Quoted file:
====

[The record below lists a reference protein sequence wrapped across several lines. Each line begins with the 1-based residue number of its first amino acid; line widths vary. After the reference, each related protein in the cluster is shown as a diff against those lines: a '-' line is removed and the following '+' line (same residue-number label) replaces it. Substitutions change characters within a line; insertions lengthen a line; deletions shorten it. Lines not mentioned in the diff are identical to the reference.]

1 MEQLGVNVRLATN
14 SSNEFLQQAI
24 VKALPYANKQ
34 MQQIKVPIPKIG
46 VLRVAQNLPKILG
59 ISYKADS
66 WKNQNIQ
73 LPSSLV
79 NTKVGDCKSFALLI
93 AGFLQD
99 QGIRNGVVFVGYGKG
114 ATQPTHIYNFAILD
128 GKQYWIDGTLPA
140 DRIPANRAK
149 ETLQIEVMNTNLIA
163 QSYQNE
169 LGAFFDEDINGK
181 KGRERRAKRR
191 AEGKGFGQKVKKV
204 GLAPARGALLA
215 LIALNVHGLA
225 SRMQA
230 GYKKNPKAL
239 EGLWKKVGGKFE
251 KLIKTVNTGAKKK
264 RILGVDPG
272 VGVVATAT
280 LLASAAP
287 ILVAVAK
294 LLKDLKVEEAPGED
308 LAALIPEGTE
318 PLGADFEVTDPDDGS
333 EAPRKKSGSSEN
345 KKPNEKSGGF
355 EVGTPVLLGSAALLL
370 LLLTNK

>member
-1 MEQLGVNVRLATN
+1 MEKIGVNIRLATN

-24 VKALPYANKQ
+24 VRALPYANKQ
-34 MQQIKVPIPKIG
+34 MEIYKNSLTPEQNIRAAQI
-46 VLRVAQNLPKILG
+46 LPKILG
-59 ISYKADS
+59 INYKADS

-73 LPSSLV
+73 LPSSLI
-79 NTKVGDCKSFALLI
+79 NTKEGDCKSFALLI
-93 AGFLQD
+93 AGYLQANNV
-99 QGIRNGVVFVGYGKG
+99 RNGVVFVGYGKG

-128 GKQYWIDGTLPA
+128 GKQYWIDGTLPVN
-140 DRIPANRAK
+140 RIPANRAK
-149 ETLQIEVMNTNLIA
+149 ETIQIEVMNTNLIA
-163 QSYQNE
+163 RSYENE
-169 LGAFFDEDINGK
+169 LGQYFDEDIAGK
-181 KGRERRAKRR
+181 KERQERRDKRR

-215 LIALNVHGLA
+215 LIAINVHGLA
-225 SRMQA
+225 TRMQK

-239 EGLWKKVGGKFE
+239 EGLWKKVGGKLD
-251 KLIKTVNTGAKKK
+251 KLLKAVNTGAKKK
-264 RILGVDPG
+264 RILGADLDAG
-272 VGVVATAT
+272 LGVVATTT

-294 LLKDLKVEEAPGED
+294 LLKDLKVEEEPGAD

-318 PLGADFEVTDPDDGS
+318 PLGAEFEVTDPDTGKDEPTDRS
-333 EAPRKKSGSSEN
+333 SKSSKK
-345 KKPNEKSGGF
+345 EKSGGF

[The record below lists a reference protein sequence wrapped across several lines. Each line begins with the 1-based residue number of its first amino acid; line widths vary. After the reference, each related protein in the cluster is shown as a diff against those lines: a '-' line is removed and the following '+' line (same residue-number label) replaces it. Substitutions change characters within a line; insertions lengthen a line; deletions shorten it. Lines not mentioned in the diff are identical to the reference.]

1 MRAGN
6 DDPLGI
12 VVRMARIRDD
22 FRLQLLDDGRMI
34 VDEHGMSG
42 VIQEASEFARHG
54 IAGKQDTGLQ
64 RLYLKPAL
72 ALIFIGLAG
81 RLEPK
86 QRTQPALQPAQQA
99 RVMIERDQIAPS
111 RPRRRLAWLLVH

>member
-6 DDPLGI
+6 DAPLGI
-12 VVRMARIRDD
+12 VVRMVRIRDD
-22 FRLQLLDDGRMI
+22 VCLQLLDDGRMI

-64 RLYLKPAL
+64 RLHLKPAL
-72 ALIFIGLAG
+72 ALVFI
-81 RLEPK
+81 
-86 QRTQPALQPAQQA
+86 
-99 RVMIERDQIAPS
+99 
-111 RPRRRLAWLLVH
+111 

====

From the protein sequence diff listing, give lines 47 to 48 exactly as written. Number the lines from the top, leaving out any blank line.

-59 ISYKADS
+59 INYKADS